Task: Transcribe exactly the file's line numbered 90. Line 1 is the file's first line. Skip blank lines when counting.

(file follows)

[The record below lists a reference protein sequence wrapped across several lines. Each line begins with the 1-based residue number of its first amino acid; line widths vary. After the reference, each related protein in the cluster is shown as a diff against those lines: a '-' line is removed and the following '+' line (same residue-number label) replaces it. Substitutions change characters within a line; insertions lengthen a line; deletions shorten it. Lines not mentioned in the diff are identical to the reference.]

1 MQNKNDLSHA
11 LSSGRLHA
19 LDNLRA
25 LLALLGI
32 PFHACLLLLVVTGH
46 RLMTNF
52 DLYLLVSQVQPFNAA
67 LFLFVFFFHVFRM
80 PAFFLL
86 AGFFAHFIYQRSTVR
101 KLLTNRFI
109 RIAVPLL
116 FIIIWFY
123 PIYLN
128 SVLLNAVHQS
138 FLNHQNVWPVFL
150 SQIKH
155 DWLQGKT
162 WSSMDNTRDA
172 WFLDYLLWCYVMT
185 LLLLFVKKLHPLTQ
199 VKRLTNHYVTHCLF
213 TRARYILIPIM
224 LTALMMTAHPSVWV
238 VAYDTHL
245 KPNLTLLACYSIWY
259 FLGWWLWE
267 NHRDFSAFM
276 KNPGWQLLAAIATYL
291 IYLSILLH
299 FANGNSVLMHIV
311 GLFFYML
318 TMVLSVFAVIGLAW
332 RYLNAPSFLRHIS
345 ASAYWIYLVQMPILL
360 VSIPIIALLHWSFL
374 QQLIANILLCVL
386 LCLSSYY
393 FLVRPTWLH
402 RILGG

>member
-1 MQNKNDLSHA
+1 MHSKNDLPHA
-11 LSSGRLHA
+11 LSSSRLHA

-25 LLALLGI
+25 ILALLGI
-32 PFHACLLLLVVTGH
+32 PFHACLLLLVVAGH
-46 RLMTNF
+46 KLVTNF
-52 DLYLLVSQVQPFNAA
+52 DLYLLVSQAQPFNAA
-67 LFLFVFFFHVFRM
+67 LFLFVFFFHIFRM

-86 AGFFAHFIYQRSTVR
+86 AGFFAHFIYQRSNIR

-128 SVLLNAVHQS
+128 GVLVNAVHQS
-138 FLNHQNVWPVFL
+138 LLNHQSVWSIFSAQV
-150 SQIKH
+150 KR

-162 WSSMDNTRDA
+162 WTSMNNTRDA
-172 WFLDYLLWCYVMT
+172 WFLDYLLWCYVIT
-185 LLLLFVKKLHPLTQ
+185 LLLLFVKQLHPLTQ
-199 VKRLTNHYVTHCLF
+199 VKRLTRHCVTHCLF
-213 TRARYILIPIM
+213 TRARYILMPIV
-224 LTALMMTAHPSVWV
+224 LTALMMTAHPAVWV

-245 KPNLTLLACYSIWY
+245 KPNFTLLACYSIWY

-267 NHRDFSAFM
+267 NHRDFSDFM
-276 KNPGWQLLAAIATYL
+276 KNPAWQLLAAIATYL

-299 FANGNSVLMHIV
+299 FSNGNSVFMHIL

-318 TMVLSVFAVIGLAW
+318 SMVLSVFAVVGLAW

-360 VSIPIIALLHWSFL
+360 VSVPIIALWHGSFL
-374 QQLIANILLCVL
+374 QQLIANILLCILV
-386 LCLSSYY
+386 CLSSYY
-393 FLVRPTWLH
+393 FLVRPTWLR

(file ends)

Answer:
+374 QQLIANILLCILV